New company ‘everything everywhere’ merges two brands into one and shares the challenges of maintaining company autonomy.
It’s clear that the financial pressures are running rampant right now in the capital-intensive network provider space.
everything everywhere is a company, created as a result of these pressures and is the consolidation of T-Mobile and Orange mobile and digital businesses in the UK.
It’s also a company whose name sounds like it might have been created by an algorithm.
The company has over 600 retail points of sale and 27 million customers and exemplifies the potential problem of brand consolidation; a process that is designed to make things simple, but ends up making things far more complex.
Orange and T-Mobile had a history of great communication; Wolf Olins developed the mold-breaking Orange name and identity, WCRS the advertisingand of course, T-Mobile’s recent ad campaigns have been amongst the best out there.
As single entities they needed distinctive brand POVs and their brand’s thrived of their unique spirit and attitude, but under a single parent, these formerly very independent brands now need to be managed as a portfolio and we’ve already we’ve seen T-Mobile’s famous “Life is For Sharing” strategy bite the dust.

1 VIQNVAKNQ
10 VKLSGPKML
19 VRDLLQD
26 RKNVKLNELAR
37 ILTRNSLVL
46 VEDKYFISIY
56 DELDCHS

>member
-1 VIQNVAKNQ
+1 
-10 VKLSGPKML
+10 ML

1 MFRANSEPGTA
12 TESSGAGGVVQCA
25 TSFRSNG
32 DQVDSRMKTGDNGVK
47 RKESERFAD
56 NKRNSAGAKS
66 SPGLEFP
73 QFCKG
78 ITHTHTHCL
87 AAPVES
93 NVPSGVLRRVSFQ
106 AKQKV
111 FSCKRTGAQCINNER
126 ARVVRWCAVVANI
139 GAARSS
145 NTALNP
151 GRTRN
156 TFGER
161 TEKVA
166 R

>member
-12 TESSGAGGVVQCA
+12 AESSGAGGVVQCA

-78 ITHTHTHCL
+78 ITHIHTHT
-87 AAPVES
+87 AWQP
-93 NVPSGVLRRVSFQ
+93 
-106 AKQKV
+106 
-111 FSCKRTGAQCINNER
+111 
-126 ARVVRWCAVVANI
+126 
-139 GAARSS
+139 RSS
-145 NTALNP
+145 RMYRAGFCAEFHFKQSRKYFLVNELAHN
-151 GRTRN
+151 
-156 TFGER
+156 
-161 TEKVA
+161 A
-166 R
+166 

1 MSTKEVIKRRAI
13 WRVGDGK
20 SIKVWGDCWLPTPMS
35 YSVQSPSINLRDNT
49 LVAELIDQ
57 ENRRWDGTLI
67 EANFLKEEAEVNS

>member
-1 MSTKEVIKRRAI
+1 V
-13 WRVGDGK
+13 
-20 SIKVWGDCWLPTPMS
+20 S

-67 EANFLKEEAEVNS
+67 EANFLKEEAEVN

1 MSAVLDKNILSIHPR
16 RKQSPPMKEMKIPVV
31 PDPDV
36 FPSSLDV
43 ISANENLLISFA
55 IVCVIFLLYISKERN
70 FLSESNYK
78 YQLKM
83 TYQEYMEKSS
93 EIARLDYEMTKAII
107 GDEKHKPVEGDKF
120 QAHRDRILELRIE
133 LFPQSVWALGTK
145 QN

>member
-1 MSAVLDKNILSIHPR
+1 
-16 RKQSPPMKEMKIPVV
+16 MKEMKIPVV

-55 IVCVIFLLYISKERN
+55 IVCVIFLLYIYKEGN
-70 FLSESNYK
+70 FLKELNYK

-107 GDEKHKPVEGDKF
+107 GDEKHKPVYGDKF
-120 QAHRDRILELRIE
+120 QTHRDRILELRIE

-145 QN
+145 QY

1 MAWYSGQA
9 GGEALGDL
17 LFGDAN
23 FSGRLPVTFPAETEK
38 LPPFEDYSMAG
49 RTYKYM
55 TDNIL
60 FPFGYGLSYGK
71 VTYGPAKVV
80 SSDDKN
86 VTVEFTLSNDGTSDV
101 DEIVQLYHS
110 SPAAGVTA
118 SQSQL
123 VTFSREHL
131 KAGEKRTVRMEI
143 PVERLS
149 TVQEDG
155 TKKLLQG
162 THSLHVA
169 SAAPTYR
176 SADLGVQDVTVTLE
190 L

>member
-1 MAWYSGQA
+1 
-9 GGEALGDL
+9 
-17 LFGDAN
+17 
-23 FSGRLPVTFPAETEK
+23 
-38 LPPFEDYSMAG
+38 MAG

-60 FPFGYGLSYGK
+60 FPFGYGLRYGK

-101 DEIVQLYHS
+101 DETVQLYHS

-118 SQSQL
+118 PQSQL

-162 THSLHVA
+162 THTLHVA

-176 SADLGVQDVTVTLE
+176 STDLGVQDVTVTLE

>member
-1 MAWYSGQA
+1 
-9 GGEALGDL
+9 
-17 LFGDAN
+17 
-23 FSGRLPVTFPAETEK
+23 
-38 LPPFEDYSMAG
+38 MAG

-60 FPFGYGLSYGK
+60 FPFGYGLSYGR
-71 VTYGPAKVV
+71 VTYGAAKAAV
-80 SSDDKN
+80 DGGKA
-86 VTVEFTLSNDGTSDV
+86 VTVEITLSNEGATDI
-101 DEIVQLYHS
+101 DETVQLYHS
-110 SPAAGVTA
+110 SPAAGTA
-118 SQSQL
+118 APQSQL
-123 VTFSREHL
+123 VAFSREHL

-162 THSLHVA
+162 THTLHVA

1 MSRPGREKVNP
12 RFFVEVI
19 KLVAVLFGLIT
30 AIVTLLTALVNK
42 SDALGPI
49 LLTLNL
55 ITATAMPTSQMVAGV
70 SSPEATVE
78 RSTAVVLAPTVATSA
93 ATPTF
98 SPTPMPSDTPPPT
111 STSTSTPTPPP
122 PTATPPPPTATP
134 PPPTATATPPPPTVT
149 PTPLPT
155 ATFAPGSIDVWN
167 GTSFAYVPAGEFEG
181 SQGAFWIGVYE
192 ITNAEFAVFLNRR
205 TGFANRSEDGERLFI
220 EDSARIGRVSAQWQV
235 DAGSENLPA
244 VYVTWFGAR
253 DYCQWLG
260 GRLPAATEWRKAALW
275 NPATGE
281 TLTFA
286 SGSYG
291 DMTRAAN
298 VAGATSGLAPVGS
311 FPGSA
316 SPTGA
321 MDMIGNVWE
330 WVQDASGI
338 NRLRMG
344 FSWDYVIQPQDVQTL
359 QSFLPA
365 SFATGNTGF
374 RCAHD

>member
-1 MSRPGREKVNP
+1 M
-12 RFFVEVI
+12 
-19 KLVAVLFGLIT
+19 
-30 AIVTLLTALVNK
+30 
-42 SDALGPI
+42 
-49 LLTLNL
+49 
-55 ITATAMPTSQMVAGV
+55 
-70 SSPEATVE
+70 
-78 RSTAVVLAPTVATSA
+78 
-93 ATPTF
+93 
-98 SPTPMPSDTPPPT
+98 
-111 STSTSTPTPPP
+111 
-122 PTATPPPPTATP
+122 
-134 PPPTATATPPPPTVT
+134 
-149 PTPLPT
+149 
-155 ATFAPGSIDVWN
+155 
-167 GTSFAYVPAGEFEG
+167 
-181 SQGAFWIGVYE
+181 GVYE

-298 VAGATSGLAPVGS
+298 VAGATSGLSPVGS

There’s now consensus at everything everywhere, with layers of brand management and portfolio planning going into decisions and while the brands still exist with distinct strategies, they’re going to be weakened as a result.
It’s brand management on life support.
Yesterday, to further complicate matters, everything everywhere announced plans to launch a third brand to add to its portfolio, which will be launched later in 2012.
While everything everywhere currently seems committed to a three brand portfolio strategy, it contradicts the financial purpose of consolidation.
The time could easily come when for the sake of efficiency the three brands go away and everything everywhere will become the sole entity, it’s not going to happen tomorrow, but it could.
everything everywhere might end up being a stark reminder to all of us that work in the business of developing, creating and marketing brands, that in a world where corporate consolidation is now a major force, the only way for brands to survive is to be strong enough to make the elimination decision extremely hard for the bean counters.